been given the unenviable job of ensuring that our little girls' fort is "abated" (read demolished) from overhanging unpaved public space by about 20 inches. See Castle Paper Trail for a list of DC government lawyers who've authored tree house briefs.
DDOT's over-the-top reaction to our challenge to the agency's abuse of authority in unlawfully withdrawing the permit authorizing the tree house clearly stems from from Post coverage of the story. The
result? At an inconsequential hearing at the DC Court of Appeals, DDOT recently turned up with FOUR ATTORNEYS and a senior City forester to contend with us, ordinary citizens representing ourselves
in litigation. The hearing wasn't the first time DC had trained extraordinary legal firepower on the small structure. In April, SEVERAL DC LAWYERS AND TWO DDOT DIVISION CHIEFS attended a six-hour-long
court mediation session. Yet DDOT could have ended litigation at any point, freeing up attorneys to do real work in the public interest, simply by agreeing to let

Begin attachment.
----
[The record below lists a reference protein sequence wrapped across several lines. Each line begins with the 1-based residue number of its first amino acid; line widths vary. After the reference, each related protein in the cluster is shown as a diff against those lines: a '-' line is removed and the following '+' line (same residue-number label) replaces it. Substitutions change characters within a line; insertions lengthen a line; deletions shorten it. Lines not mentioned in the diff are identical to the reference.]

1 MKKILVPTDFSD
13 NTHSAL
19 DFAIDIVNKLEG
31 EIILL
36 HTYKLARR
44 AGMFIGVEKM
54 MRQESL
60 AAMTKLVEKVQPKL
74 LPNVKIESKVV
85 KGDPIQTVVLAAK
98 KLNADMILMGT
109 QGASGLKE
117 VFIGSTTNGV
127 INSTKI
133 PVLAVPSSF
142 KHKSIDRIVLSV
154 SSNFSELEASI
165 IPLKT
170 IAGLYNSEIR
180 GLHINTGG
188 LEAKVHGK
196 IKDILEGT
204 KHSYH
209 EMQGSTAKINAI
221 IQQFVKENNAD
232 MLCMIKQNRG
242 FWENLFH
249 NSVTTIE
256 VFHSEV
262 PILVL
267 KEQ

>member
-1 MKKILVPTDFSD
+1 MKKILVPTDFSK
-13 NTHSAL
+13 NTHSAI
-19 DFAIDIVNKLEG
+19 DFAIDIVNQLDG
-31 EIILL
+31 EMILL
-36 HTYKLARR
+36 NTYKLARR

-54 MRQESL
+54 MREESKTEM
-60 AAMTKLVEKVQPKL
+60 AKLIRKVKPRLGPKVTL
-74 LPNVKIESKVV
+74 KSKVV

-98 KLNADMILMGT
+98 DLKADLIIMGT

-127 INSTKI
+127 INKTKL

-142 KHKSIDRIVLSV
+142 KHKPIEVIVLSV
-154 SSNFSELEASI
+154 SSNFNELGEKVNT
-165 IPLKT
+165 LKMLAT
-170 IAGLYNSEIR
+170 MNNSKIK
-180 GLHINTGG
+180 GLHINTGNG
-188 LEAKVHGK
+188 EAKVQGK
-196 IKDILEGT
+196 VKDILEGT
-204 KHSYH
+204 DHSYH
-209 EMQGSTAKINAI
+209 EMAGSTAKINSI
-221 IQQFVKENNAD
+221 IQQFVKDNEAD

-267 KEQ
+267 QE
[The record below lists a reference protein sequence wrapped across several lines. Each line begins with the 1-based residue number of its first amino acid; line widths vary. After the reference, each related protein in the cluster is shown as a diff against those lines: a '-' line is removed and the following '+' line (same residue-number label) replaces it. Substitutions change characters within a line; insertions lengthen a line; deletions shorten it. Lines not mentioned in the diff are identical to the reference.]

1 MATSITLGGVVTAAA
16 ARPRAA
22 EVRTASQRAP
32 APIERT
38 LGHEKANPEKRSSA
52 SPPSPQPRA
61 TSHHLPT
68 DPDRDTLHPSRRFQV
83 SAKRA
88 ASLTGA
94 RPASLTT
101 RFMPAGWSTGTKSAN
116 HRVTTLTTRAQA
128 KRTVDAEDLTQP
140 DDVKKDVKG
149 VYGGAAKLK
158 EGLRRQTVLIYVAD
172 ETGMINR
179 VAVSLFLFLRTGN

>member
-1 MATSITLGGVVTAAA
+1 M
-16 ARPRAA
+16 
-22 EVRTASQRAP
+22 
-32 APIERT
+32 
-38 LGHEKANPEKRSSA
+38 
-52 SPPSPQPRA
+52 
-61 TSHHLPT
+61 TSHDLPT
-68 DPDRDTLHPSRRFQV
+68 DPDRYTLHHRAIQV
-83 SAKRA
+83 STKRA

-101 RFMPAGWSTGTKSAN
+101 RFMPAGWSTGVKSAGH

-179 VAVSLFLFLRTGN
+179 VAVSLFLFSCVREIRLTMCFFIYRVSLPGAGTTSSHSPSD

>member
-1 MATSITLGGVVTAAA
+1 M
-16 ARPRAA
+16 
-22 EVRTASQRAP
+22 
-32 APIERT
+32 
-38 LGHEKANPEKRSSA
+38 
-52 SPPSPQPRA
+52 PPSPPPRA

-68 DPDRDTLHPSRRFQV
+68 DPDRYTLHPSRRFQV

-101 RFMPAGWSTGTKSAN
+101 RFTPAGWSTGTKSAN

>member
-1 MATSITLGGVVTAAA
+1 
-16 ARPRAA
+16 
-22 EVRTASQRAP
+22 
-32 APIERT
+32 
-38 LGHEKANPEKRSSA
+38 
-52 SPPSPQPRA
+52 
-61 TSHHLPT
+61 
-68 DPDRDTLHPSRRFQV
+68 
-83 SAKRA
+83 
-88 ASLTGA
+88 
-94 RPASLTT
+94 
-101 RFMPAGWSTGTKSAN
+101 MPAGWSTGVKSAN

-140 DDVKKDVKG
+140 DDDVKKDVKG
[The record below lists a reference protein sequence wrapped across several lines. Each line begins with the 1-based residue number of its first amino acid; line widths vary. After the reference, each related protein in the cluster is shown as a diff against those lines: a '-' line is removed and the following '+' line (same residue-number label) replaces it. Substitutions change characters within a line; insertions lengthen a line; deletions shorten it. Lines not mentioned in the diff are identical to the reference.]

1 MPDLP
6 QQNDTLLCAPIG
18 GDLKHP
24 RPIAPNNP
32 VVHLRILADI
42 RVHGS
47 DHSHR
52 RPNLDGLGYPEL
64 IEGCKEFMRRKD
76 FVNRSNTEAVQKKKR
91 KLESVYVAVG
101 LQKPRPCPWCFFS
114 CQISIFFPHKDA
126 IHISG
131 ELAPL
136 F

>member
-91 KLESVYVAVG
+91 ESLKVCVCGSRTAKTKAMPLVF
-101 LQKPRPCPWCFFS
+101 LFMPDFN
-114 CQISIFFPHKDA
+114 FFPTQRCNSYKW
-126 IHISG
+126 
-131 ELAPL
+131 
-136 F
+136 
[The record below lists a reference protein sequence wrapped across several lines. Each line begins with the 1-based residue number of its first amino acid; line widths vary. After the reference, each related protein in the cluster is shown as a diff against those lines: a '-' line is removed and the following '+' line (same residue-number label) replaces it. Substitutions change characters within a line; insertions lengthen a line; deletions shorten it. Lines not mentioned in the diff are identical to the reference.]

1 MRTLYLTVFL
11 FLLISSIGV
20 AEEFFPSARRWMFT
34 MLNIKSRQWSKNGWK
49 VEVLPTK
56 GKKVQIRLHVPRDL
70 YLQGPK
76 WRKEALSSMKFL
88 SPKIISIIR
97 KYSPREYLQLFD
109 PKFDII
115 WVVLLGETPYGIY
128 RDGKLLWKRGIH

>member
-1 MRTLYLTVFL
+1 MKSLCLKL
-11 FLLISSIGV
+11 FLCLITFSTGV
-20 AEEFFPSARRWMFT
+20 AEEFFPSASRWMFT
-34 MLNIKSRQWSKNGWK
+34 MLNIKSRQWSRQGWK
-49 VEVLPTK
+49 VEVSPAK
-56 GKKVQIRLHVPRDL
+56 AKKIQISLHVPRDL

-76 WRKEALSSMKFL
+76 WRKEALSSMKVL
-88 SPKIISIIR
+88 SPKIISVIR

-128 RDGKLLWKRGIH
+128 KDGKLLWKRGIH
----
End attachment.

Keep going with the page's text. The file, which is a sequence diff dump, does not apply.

the tree house alone until our young daughters have outgrown it.
Thus far, none of the D.C. Council members on the Committee on Transportation and the Environment (with DDOT oversight
authority) has indicated a willingness to address the nutty government waste in question, senior attorneys tasked with wrecking a kids fort. Nonetheless, we will continue to invite our elected officials to visit the tree house.
Labor Day marked the tree house's 3rd anniversary, noteworthy because the Chair of the Public Space Committee (PSC), a senior DDOT official, had tried to
tear up the permit authorizing the structure back in early 2016. Our message to the City is that when the DC permitting agencies unlawfully revoke building permits, the District's investment climate takes a hit.
We hope that this bizarre case has served to highlight DDOT incompetence and consumer-hostile permitting practices. If any other DC homeowners are better able to defend rights granted under
construction permits as a result of our having challenged DDOT wrongdoing, litigation will have been a small price to pay.